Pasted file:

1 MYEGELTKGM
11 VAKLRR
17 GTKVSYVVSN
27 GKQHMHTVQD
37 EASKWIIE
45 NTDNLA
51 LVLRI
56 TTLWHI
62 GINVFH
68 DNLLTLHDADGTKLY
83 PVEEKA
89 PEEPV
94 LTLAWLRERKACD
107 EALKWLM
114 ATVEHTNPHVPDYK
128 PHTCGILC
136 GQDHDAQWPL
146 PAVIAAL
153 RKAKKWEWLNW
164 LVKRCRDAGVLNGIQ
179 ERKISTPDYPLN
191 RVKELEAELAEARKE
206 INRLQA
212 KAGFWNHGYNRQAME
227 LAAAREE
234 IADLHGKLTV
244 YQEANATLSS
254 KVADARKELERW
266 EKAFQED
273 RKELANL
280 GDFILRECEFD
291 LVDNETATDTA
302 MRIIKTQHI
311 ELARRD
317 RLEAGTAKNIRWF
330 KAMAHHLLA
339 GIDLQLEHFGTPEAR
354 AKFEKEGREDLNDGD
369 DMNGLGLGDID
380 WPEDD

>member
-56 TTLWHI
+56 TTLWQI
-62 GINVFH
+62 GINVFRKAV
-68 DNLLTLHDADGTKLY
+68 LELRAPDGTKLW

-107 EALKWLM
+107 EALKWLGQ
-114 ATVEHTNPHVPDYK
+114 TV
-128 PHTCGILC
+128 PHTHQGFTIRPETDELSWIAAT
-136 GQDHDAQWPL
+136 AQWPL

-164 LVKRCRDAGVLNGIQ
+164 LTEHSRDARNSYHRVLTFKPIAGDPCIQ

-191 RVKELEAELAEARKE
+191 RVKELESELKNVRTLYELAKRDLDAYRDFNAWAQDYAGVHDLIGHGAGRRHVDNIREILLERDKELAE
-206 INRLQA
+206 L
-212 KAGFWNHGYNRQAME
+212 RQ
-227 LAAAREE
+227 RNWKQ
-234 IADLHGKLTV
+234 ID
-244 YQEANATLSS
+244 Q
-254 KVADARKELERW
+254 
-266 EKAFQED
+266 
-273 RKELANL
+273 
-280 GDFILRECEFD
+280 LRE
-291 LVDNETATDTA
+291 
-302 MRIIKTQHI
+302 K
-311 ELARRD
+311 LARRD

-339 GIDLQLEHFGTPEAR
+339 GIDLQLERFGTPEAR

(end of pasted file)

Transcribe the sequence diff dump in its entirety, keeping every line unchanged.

1 MYEGELTKGM
11 VAKLRR
17 GTKVSYVVSN
27 GKQHMHTVQD
37 EASKWIIE
45 NTDNLA
51 LVLRI
56 TTLWHI
62 GINVFH
68 DNLLTLHDADGTKLY
83 PVEEKA
89 PEEPV
94 LTLAWLRERKACD
107 EALKWLM
114 ATVEHTNPHVPDYK
128 PHTCGILC
136 GQDHDAQWPL
146 PAVIAAL
153 RKAKKWEWLNW
164 LVKRCRDAGVLNGIQ
179 ERKISTPDYPLN
191 RVKELEAELAEARKE
206 INRLQA
212 KAGFWNHGYNRQAME
227 LAAAREE
234 IADLHGKLTV
244 YQEANATLSS
254 KVADARKELERW
266 EKAFQED
273 RKELANL
280 GDFILRECEFD
291 LVDNETATDTA
302 MRIIKTQHI
311 ELARRD
317 RLEAGTAKNIRWF
330 KAMAHHLLA
339 GIDLQLEHFGTPEAR
354 AKFEKEGREDLNDGD
369 DMNGLGLGDID
380 WPEDD

>member
-56 TTLWHI
+56 TTLWQI
-62 GINVFH
+62 GINVFRKAV
-68 DNLLTLHDADGTKLY
+68 LELRAPDGTKLW

-107 EALKWLM
+107 EALKWLGQ
-114 ATVEHTNPHVPDYK
+114 TV
-128 PHTCGILC
+128 PHTHQGFTIRPETDELSWIAAT
-136 GQDHDAQWPL
+136 AQWPL

-164 LVKRCRDAGVLNGIQ
+164 LTEHSRDARNSYHRVLTFKPIAGDPCIQ

-191 RVKELEAELAEARKE
+191 RVKELESELKNVRTLYELAKRDLDAYRDFNAWAQDYAGVHDLIGHGAGRRHVDNIREILLERDKELAE
-206 INRLQA
+206 L
-212 KAGFWNHGYNRQAME
+212 RQ
-227 LAAAREE
+227 RNWKQ
-234 IADLHGKLTV
+234 ID
-244 YQEANATLSS
+244 Q
-254 KVADARKELERW
+254 
-266 EKAFQED
+266 
-273 RKELANL
+273 
-280 GDFILRECEFD
+280 LRE
-291 LVDNETATDTA
+291 
-302 MRIIKTQHI
+302 K
-311 ELARRD
+311 LARRD

-339 GIDLQLEHFGTPEAR
+339 GIDLQLERFGTPEAR